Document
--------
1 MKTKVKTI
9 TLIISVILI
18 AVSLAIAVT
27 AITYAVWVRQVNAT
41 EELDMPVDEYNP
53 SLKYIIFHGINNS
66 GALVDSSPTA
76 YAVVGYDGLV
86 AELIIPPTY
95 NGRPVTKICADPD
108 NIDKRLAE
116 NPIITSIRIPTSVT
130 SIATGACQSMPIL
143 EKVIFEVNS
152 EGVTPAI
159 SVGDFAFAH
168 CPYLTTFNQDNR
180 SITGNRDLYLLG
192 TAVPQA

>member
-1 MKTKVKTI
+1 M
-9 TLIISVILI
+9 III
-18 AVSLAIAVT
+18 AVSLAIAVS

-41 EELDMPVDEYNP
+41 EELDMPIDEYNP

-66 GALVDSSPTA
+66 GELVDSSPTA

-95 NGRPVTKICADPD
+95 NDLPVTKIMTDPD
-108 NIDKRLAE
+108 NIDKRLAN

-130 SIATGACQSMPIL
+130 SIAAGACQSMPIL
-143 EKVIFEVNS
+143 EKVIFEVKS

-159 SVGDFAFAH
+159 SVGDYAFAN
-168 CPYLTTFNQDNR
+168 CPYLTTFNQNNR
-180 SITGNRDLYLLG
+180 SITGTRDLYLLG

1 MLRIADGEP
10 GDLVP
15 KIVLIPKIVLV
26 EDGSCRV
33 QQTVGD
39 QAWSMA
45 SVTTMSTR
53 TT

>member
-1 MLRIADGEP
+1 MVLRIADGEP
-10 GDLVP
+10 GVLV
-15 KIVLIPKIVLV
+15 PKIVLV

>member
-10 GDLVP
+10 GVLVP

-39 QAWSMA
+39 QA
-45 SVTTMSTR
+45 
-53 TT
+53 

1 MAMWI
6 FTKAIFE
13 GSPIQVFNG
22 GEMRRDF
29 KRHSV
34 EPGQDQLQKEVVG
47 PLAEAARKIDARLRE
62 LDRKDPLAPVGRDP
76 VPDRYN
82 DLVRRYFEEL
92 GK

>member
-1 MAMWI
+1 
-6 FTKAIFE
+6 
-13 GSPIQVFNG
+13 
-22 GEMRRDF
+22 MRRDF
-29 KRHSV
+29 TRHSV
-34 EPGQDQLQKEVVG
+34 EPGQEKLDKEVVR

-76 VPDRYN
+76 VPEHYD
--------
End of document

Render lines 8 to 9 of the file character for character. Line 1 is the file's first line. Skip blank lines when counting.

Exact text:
76 YAVVGYDGLV
86 AELIIPPTY